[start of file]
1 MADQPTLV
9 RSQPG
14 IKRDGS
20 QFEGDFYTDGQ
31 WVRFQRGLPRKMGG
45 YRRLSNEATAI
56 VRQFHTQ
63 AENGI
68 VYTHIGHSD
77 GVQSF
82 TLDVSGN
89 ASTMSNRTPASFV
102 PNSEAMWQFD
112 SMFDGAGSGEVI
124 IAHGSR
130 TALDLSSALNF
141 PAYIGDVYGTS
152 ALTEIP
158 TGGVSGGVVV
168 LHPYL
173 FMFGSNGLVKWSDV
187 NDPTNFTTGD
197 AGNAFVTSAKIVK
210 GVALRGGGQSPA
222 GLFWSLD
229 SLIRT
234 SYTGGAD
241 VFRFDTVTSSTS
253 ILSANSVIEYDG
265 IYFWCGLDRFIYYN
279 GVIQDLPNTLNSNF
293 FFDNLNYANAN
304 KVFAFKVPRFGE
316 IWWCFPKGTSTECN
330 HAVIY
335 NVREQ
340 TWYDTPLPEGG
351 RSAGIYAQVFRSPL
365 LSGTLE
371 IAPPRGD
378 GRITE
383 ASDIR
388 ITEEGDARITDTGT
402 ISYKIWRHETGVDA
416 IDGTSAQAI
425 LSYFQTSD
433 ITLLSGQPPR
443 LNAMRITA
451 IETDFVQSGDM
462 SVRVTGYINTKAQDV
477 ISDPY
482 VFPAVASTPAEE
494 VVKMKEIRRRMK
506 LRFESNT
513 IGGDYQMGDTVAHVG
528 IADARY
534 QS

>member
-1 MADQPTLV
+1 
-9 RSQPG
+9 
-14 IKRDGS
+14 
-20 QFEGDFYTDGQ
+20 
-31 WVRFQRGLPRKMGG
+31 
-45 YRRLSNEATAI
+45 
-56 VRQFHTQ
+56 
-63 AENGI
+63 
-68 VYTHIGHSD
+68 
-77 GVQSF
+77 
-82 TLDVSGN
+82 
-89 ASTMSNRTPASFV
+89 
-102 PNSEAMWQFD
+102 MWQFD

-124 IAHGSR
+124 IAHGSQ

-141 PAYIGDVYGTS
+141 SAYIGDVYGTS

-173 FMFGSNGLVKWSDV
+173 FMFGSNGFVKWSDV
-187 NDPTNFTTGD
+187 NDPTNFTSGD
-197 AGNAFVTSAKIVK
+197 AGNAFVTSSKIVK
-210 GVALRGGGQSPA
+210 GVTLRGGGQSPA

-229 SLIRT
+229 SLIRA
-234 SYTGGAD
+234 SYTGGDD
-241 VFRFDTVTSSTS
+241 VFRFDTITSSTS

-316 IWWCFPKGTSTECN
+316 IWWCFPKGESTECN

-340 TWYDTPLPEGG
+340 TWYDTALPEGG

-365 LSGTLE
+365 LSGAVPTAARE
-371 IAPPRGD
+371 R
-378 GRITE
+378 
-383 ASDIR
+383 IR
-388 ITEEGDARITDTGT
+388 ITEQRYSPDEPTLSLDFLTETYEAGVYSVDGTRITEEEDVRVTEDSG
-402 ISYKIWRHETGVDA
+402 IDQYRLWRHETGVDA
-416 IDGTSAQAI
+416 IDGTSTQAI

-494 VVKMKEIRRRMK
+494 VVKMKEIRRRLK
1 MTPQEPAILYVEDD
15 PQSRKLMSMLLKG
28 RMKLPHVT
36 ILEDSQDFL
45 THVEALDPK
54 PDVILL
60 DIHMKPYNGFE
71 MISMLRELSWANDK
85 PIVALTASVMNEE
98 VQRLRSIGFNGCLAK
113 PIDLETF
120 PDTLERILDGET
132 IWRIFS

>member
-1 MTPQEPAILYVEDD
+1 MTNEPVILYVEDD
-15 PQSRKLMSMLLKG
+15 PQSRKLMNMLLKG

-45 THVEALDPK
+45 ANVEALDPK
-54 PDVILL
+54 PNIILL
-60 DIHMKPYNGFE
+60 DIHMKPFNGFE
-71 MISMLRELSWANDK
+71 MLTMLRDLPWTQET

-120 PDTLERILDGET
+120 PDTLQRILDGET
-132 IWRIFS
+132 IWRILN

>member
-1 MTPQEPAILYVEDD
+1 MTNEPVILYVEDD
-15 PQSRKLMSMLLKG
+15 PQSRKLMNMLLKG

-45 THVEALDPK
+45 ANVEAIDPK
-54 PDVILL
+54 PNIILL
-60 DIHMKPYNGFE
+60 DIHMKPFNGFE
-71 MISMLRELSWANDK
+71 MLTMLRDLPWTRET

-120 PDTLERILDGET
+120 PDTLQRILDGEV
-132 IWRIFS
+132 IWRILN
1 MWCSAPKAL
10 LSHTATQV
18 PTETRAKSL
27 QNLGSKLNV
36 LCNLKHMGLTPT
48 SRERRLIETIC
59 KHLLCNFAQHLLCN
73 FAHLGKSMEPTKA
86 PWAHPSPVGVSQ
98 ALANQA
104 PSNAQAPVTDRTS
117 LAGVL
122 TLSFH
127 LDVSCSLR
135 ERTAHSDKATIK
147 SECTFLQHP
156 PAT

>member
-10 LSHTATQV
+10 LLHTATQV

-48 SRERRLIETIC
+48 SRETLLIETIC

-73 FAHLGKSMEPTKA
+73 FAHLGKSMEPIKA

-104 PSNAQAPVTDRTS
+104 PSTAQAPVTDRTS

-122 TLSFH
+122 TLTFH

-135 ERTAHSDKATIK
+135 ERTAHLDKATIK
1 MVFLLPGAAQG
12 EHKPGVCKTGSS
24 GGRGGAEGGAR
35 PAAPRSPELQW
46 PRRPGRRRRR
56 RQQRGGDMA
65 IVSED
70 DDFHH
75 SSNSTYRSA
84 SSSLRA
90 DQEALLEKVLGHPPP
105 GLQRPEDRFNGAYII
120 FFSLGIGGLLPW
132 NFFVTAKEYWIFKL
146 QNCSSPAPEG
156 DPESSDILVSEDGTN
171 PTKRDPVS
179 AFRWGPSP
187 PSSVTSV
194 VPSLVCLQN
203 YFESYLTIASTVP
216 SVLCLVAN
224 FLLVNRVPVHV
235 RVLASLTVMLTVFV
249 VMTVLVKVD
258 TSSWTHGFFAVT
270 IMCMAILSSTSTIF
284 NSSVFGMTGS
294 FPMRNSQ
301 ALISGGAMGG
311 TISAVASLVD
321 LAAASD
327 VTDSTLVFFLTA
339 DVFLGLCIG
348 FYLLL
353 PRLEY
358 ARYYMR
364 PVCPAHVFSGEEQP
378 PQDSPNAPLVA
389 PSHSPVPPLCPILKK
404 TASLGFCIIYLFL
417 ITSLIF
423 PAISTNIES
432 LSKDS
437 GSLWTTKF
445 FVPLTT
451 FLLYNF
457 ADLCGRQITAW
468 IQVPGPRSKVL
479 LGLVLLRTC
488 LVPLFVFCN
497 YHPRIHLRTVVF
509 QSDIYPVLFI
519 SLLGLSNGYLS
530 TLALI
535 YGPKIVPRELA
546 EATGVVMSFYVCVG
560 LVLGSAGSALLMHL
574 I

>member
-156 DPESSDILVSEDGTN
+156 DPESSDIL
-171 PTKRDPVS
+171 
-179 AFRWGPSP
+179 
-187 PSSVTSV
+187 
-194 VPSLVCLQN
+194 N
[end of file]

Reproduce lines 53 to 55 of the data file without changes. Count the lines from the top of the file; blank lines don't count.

494 VVKMKEIRRRMK
506 LRFESNT
513 IGGDYQMGDTVAHVG